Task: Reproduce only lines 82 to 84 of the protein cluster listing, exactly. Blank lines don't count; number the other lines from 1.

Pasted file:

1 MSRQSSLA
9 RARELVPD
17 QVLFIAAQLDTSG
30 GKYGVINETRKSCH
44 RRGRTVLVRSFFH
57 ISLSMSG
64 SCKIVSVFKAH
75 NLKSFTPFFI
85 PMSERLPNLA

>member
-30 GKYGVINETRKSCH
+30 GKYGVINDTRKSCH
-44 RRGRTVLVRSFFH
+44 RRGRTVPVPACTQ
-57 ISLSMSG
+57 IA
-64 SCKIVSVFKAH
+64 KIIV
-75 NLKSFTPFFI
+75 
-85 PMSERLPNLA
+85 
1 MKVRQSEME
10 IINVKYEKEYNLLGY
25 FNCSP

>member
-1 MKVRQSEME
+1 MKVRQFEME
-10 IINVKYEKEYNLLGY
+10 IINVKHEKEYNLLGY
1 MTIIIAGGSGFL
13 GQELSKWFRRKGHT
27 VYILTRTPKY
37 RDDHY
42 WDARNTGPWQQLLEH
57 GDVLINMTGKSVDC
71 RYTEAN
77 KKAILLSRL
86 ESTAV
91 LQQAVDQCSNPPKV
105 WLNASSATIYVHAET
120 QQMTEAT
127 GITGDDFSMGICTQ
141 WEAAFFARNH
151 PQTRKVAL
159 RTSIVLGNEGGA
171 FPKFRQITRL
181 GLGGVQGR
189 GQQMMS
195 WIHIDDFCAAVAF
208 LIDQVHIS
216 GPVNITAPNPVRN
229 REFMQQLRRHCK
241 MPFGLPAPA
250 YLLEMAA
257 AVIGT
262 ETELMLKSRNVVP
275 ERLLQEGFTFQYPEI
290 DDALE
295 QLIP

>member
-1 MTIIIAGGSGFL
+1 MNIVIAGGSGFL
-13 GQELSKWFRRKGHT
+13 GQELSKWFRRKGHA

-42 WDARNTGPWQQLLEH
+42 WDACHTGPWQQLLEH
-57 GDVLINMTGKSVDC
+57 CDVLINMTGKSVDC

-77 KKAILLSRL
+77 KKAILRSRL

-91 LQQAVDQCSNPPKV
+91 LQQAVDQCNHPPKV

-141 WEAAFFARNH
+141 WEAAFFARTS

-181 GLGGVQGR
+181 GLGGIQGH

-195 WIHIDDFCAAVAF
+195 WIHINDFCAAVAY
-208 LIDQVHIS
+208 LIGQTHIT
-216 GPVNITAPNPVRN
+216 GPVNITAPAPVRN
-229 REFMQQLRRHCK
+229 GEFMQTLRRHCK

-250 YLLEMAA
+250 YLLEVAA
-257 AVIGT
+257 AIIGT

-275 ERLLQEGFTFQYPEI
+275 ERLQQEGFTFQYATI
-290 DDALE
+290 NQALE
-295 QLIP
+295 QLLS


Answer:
-216 GPVNITAPNPVRN
+216 GPVNITAPAPVRN
-229 REFMQQLRRHCK